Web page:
Native to Mediterranean soils, the fennel plant has long been in use for culinary purposes; as a vegetable, as a spice, as an herb with an impressive portfolio of medicinal purposes, and even as a prime ingredient in the making of absinthe – this rotund little herb is, in every way, an all-rounder. No pun intended, of course.
With a life-span of over two years, the fennel plant is perennial in nature, a sturdy herb with tiny yellow blossoms and feathery, dill-like leaves. It grows wild along roadsides, often times also taking up the soils of open pastures. Certain developments consider this resilient plant a weed – after all, it propagates easily by seed, and these are as common to fennel as leaves on a weeping willow. Yet, the fennel plant remains a delicious addition to the culinary arts, a princely ingredient of numerous uses.
The fennel bulb is highly aromatic, the flavour of which is reminiscent of anise and black liquorice with faint notes of cabbage. The stalks resemble sticks of celery in both appearance and texture – chopped up and thrown into stocks, no one would tell the difference. Its fronds are far in flavour from dill, though commonly used as both herb and garnish. Useful plant? You bet. One would think it had no more uses beyond this already-impressive list.
Think again. Fennel seeds are traditionally used in the cuisines of the world – Mediterranean, Middle-Eastern, and Indian to name a prominent few. It features in North European breads and Italian sausages, and is an important element of the much-used Chinese five-spice powder. If you believe yourself an ardent foodie, it is likely you have tasted this spice in one way or another. It is, after all, ubiquitous.
Historically, fennel has enjoyed much use amongst various cultures – not surprising, given its list of assumed properties. Ancient Egyptians revered the spice as both food and medicine. The Greeks told stories of the titan Prometheus, who, in his quest for human advancement is said to have stolen fire from the gods using nothing but the stalk of the fennel. Outside literature and myth, however, Greek athletes used the plant to keep up their strength while simultaneously keeping their weight in check. The Chinese and the Hindus used the plant as a remedy for snake bites and scorpion stings. The ancient Romans believed fennel to possess energising properties, providing stamina and promoting good eyesight. Extensively used as a weight-loss supplement due to its appetite-suppressing properties, fennel was also the go-to cure for stomach aches as well as indigestion. So strong and widespread is this belief, that the herb is still used to this very day, eaten at the end of every meal in parts of India and Pakistan to aid digestion and to freshen the breath.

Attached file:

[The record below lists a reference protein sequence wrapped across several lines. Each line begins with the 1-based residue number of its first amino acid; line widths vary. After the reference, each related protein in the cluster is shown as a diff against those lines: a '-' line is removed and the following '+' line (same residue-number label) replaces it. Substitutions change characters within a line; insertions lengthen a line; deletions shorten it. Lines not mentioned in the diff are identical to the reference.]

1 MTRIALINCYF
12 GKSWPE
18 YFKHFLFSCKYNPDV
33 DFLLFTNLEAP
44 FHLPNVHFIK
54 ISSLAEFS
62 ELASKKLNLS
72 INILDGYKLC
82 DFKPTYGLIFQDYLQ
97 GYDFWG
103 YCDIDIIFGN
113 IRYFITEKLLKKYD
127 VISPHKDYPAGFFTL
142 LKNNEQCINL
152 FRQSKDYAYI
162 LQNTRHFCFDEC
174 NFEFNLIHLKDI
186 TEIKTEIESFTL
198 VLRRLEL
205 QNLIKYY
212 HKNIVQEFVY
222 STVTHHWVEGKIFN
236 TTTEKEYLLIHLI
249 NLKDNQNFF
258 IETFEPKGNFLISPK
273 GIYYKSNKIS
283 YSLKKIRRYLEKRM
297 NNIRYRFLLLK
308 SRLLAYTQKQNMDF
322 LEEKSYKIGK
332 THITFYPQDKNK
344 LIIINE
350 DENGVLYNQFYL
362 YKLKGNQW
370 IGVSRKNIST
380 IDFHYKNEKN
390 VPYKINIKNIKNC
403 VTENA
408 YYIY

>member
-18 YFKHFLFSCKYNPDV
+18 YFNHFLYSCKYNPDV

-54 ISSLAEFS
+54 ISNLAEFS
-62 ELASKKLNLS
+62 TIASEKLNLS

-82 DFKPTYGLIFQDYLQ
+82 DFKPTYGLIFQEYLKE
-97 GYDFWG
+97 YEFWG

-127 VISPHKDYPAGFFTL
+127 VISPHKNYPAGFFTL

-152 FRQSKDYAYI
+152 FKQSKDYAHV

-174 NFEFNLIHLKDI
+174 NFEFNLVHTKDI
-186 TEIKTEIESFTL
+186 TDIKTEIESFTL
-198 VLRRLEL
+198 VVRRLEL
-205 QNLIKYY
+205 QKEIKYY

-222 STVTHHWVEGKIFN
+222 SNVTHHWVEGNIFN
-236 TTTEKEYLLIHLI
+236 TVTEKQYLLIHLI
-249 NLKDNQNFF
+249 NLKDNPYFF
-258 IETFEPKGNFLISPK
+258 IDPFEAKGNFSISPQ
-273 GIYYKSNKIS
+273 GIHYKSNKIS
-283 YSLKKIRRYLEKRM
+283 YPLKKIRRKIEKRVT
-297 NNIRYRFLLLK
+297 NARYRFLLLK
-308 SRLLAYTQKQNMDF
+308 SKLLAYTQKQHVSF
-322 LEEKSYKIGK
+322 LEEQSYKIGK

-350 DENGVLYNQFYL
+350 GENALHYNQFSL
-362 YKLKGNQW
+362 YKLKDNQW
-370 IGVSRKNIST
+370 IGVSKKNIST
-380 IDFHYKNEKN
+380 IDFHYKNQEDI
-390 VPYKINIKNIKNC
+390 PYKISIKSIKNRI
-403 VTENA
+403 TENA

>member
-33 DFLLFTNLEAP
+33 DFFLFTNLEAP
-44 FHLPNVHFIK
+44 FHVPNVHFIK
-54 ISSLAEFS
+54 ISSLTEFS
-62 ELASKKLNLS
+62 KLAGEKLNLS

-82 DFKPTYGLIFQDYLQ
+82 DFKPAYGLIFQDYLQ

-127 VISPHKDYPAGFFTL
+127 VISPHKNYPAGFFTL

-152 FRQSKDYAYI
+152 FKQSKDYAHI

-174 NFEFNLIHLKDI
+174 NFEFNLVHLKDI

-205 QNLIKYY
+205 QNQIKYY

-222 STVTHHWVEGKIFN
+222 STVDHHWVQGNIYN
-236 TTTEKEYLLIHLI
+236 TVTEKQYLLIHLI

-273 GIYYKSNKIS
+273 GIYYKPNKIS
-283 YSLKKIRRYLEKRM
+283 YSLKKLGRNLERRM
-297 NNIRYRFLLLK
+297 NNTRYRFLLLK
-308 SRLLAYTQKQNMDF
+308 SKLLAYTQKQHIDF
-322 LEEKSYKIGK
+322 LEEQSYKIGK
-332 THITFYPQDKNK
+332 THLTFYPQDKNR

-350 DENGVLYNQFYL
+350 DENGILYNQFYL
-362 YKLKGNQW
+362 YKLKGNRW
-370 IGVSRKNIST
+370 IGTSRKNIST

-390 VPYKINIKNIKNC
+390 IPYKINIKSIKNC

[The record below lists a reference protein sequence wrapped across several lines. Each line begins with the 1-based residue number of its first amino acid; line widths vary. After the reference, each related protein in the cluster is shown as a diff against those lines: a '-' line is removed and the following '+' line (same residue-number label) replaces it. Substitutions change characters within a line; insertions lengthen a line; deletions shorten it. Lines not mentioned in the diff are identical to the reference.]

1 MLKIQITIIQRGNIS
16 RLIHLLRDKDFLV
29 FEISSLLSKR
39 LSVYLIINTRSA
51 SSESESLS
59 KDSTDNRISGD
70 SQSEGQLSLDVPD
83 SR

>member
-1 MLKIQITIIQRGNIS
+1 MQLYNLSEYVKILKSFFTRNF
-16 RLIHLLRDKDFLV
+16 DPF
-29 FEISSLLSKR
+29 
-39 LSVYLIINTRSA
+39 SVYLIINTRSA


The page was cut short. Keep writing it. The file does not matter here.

As a vegetable, the fennel bulb nonetheless holds its own against the value of its seeds as perceived by our ancestors. It certainly cannot be denied that fennel seeds today are still used for a variety of medicinal purposes – and this is besides its prowess as a digestive aid. Fennel infusions are used as anti-microbial solutions, commonly employed in battling bacteria the likes of Staphylococcus and E. coli. Fennel juice is used in the production of expectorants for coughs, while breastfeeding mothers are commonly advised to chew fennel seeds to improve milk production and also to relieve menstrual pains.
The bulb, however, when incorporated into meals as a vegetable provides for the human body in a different way. Nutritionally, it is a sugar and cholesterol-free source of dietary fibre, and is high in calcium, iron, manganese, magnesium, niacin, phosphorus, potassium and vitamin C. In a nutshell, integrating this delicious vegetable into your diet will build on the strength of your bones and teeth, improve nerve functions and curb the rise of your blood pressure. It will also help to protect against cell damage while aiding in the healing of wounds and the fighting of infections. All these benefits, at just 73 calories per bulb.
Cooked just right, the flesh of the fennel bulb becomes a sweetish addition to gratins, soups and roasts. Finely mince it as you would an onion, then fold the resultant bits into risotto and sauces. Cut layers of the bulb into thin strips and toss in with your favourite salads. However you choose to slice and dice it, this crisp vegetable is easily incorporated into your everyday meals.
The next time you find yourself searching for something new in grocery aisles, give this little fellow a try. You’ll definitely be surprised, and pleasantly so.